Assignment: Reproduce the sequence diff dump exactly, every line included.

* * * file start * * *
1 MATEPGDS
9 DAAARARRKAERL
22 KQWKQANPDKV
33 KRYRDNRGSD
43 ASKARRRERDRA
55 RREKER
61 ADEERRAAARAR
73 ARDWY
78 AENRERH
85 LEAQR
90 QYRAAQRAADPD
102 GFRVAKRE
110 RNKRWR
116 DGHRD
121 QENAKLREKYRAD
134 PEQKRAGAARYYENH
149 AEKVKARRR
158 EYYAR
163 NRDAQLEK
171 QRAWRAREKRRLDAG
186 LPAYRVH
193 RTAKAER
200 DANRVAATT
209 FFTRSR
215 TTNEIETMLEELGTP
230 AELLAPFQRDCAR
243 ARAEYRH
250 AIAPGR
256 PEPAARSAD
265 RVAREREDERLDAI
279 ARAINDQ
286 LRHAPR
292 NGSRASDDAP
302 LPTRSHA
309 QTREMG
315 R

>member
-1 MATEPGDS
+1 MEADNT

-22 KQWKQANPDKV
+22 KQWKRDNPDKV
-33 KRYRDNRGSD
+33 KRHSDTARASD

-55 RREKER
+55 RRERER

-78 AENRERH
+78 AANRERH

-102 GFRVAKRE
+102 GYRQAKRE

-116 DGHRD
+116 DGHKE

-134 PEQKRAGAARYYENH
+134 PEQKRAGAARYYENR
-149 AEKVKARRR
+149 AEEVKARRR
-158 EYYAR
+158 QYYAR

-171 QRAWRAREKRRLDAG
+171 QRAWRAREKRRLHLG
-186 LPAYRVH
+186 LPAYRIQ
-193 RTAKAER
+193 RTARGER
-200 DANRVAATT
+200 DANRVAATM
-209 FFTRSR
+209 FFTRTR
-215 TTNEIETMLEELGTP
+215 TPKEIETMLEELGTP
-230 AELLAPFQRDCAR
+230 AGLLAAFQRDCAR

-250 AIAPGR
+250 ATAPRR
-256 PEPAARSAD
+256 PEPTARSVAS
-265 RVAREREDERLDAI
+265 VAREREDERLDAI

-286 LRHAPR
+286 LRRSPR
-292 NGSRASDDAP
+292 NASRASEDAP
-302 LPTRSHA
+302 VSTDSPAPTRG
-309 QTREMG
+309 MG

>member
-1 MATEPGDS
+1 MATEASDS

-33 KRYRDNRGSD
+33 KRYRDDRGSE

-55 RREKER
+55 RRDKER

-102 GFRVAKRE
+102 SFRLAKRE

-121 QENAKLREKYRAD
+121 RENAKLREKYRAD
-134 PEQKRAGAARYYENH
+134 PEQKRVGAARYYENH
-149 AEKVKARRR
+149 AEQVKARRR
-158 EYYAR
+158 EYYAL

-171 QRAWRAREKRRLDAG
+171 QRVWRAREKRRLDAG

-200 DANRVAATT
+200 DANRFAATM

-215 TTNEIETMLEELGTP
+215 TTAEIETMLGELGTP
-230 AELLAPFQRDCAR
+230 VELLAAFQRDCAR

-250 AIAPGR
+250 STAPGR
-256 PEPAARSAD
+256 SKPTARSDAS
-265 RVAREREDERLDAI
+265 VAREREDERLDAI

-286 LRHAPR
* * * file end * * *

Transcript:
1 MATEPGDS
9 DAAARARRKAERL
22 KQWKQANPDKV
33 KRYRDNRGSD
43 ASKARRRERDRA
55 RREKER
61 ADEERRAAARAR
73 ARDWY
78 AENRERH
85 LEAQR
90 QYRAAQRAADPD
102 GFRVAKRE
110 RNKRWR
116 DGHRD
121 QENAKLREKYRAD
134 PEQKRAGAARYYENH
149 AEKVKARRR
158 EYYAR
163 NRDAQLEK
171 QRAWRAREKRRLDAG
186 LPAYRVH
193 RTAKAER
200 DANRVAATT
209 FFTRSR
215 TTNEIETMLEELGTP
230 AELLAPFQRDCAR
243 ARAEYRH
250 AIAPGR
256 PEPAARSAD
265 RVAREREDERLDAI
279 ARAINDQ
286 LRHAPR
292 NGSRASDDAP
302 LPTRSHA
309 QTREMG
315 R

>member
-1 MATEPGDS
+1 MEADNT

-22 KQWKQANPDKV
+22 KQWKRDNPDKV
-33 KRYRDNRGSD
+33 KRHSDTARASD

-55 RREKER
+55 RRERER

-78 AENRERH
+78 AANRERH

-102 GFRVAKRE
+102 GYRQAKRE

-116 DGHRD
+116 DGHKE

-134 PEQKRAGAARYYENH
+134 PEQKRAGAARYYENR
-149 AEKVKARRR
+149 AEEVKARRR
-158 EYYAR
+158 QYYAR

-171 QRAWRAREKRRLDAG
+171 QRAWRAREKRRLHLG
-186 LPAYRVH
+186 LPAYRIQ
-193 RTAKAER
+193 RTARGER
-200 DANRVAATT
+200 DANRVAATM
-209 FFTRSR
+209 FFTRTR
-215 TTNEIETMLEELGTP
+215 TPKEIETMLEELGTP
-230 AELLAPFQRDCAR
+230 AGLLAAFQRDCAR

-250 AIAPGR
+250 ATAPRR
-256 PEPAARSAD
+256 PEPTARSVAS
-265 RVAREREDERLDAI
+265 VAREREDERLDAI

-286 LRHAPR
+286 LRRSPR
-292 NGSRASDDAP
+292 NASRASEDAP
-302 LPTRSHA
+302 VSTDSPAPTRG
-309 QTREMG
+309 MG

>member
-1 MATEPGDS
+1 MATEASDS

-33 KRYRDNRGSD
+33 KRYRDDRGSE

-55 RREKER
+55 RRDKER

-102 GFRVAKRE
+102 SFRLAKRE

-121 QENAKLREKYRAD
+121 RENAKLREKYRAD
-134 PEQKRAGAARYYENH
+134 PEQKRVGAARYYENH
-149 AEKVKARRR
+149 AEQVKARRR
-158 EYYAR
+158 EYYAL

-171 QRAWRAREKRRLDAG
+171 QRVWRAREKRRLDAG

-200 DANRVAATT
+200 DANRFAATM

-215 TTNEIETMLEELGTP
+215 TTAEIETMLGELGTP
-230 AELLAPFQRDCAR
+230 VELLAAFQRDCAR

-250 AIAPGR
+250 STAPGR
-256 PEPAARSAD
+256 SKPTARSDAS
-265 RVAREREDERLDAI
+265 VAREREDERLDAI

-286 LRHAPR